A Meat-Eating Vegetarian Cooking Venison
I have to confess that I’m one of those people who could become a vegetarian – just as long as I get to eat biltong (something like what Americans call jerky) now and then. I also confess that I have brainwashed myself to believe that meat comes from a supermarket!
Hey I know that it doesn’t – but I’m a believer. With one son who is virtually vegan, and a husband and other son who were once vegetarian, and a daughter who is a carnivore who could probably live on butternet, it kind of makes sense.
And then a Colleague Killed a Buck
I met my husband working on a regional newspaper in Durban, KZN province’s “gateway city”. I was a journalist and he a photographer – and we made a great team in more ways than one. Having retired from being a vegetarian for quite a few years, the man-of-my-life had become a keen meat eater; and it didn’t take much to persuade him to buy half a buck from a writer-colleague who was also a hunter.
I remember the writer-colleague used to go “pig hunting” mostly, but this time it was impala – a very common, medium-sized African antelope. He was of German origin, and I think his name was Wolf – really (the hunter that is)!
Wolf delivered the half carcass to our ground-floor suburban apartment, all in one piece. It was too much for me to bear, though I had agreed to the deal. It was late in the night, and my now born-again-carnivore husband, having paid for the buck, was tasked with cutting the animal into freezable chunks.
I watched the door to the kitchen with one eye half closed. You know how you close your eyes to half-shut so that it’s a blur, but you can still see what’s going on.
Then I noticed a huge chunk of animal moving out of the kitchen…
We had a cat; a gorgeous, furry, purry cat. He wasn’t very big, but he decided that this was a meal in a million. He also hatched a simple plan to steal it. Even though the animal was cut in half, we had the tail. No, the cat had the tail! The cat, a very ordinary DSH (domestic short-haired cat) had it by the tail and was trying to carry it outside where he could take his pick of any bits of meat that he fancied.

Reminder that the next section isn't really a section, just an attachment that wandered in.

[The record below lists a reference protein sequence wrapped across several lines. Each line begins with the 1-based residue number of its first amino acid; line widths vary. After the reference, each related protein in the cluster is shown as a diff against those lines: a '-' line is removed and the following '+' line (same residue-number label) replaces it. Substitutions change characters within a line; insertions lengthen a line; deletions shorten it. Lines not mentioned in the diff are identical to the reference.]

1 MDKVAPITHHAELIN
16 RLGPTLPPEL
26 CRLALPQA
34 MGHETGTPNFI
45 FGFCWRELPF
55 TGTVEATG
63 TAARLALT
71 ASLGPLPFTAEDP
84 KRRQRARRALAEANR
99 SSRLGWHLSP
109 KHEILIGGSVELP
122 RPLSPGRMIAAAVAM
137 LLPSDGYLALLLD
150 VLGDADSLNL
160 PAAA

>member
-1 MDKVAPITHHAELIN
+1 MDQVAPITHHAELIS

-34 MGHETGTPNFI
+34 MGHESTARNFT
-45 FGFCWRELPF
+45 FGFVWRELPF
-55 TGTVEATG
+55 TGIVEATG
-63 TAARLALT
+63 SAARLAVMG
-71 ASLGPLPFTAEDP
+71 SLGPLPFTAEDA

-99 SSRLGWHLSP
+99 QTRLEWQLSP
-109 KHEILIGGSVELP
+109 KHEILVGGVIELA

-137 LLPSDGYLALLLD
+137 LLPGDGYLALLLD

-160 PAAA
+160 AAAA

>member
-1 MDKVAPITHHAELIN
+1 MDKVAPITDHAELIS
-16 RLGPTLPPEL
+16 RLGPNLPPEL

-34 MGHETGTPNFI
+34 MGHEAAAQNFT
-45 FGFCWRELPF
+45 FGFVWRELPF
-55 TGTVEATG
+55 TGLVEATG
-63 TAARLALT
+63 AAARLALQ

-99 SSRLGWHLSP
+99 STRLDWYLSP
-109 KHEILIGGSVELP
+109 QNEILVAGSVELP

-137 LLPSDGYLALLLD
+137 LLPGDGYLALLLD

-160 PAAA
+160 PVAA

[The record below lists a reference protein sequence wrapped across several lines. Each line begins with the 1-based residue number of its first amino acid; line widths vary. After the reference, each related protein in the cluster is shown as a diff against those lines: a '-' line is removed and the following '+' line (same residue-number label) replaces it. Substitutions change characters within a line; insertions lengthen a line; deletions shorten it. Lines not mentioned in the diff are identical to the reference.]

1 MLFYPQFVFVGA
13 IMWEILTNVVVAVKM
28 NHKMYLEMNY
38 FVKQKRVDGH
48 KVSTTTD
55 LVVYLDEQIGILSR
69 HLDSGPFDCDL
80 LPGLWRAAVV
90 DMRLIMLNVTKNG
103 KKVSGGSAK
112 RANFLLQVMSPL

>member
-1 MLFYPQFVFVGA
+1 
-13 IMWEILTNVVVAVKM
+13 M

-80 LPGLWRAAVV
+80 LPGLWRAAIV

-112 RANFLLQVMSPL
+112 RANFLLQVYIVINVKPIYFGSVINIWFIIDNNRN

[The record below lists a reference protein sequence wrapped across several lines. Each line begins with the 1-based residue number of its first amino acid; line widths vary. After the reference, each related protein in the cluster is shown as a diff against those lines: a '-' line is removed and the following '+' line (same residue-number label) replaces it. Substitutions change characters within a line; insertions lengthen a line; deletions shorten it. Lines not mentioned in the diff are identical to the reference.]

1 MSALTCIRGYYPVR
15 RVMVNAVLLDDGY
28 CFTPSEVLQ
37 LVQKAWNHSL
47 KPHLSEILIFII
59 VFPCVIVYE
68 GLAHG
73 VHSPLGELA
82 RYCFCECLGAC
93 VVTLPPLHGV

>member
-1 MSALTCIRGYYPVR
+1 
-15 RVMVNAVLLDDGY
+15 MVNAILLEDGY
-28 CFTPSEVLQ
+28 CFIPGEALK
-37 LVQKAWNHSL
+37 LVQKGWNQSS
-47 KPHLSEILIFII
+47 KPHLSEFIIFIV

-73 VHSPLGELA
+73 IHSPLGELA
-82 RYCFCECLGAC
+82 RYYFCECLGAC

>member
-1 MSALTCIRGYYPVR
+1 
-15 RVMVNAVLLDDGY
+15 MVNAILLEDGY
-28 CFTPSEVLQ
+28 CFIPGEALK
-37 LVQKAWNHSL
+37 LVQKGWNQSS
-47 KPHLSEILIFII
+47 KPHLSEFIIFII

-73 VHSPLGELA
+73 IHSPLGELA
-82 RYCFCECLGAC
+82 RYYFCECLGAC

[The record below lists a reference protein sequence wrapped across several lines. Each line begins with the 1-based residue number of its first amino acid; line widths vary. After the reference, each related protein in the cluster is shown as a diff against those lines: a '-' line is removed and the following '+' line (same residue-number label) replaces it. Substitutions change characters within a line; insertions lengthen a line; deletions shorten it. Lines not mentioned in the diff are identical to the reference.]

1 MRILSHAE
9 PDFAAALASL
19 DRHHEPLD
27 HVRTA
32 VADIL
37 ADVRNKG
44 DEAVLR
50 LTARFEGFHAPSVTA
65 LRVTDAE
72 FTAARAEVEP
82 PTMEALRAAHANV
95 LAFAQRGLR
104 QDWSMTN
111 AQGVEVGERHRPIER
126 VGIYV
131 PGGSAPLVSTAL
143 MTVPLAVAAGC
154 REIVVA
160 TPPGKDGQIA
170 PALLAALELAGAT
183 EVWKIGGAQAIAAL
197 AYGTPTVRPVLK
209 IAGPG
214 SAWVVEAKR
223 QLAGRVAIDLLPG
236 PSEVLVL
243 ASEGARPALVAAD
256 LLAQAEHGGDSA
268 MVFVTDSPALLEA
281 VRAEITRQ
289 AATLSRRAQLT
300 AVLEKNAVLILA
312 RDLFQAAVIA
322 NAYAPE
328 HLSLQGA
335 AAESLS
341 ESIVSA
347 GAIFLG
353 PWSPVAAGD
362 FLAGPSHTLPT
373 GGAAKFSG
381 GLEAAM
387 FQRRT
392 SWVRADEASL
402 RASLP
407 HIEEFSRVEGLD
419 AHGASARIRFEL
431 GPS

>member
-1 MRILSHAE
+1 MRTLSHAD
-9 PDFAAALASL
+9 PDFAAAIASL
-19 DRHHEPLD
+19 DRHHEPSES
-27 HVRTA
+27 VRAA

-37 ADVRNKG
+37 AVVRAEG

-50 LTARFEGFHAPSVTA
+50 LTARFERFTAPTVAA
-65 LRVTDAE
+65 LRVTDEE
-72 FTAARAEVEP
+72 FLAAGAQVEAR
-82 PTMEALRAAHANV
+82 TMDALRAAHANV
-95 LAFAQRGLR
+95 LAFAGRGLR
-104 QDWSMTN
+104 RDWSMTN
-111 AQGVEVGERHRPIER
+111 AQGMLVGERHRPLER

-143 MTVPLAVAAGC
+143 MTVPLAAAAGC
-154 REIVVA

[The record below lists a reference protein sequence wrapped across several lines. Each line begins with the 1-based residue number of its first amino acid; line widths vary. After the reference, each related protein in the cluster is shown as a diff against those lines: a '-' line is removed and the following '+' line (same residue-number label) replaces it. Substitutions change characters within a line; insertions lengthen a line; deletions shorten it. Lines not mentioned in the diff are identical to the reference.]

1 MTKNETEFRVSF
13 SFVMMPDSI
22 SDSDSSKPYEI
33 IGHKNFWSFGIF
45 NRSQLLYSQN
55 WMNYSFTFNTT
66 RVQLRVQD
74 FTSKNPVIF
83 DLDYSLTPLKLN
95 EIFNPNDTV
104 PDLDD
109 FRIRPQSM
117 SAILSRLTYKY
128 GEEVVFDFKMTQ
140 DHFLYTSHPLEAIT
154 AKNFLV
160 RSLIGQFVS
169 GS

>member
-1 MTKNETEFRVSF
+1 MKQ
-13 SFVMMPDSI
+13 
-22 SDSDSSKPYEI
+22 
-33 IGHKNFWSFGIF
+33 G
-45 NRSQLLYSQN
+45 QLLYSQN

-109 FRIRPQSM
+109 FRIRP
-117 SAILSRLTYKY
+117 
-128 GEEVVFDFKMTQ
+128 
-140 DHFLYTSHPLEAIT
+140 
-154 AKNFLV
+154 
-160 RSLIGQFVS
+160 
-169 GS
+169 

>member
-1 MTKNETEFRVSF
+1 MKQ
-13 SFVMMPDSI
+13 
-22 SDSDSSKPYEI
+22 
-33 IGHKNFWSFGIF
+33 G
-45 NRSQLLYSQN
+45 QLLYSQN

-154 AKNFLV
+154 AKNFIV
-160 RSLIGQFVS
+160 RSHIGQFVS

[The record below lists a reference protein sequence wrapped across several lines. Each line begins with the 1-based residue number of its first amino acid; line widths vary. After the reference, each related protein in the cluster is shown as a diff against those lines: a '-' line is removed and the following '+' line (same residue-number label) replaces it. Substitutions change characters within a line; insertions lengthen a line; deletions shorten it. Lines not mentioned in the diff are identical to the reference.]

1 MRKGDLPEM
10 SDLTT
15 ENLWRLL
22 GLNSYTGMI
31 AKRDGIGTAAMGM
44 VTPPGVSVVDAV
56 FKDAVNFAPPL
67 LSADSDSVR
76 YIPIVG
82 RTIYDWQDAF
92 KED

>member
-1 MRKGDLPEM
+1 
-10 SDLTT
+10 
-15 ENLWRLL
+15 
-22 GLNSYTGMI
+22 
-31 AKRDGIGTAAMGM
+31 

Needless to say, as we saw the dead beast start to move outside, we (not me) retrieved it and the cat was in big trouble.
Half an impala goes a very long way, and so I cooked, and cooked and cooked. I can’t remember the exact recipe, but it was delicious – they say. I didn’t eat any of it (only the sauce in which it has cooked, which was delicious). I remember that I did use onions and lots of garlic, much red wine and herbs. And I cooked it for a long time to ensure it was soft and succulent. But I can’t provide a recipe.
So here’s a recipe that we used in one of the restaurant guides we published some years ago. It’s called Loin of Springbok with Lemon and Honey Sauce, and it’s a winner that the late Frank Swainston founder of the hugely successful Constantia Uitsig created. The publication was Cape on a Plate, written by Tony Jackman and edited by moi. It was one of South Africa’s Top Ten dishes that year (I forget which).
What you Need
- two fat onions, finely chopped
- 50 g of butter
- 300 ml of honey
- 100 ml of lemon juice
- 150 ml of good quality beef stock
- salt and ground black pepper
- olive oil
- and don’t forget the venison – springbok is what Frank cooked, but impala is easier to get, and in fact any venison will do
What to Do
Start by caramelizing the onions in the butter and honey. Add the lemon juice, pour in the stock and cook for about half an hour. Once cooked, strain the mixture into a small saucepan and continue cooking for another half hour. Season and add a bit more butter to make it “shine”.
Season the venison with ground black pepper and salt. Sear It carefully in a very hot pan using just enough olive oil to create a crust. You shouldn’t need to cook it for more than five minutes, because it must be rare.
To serve, put a little bit of sauce onto each plate (there should be enough for four people). Slice the meat into pieces and place on the sauce.
Stir-fried vegetables make a great accompaniment. And don’t forget to get a really good bottle of red wine!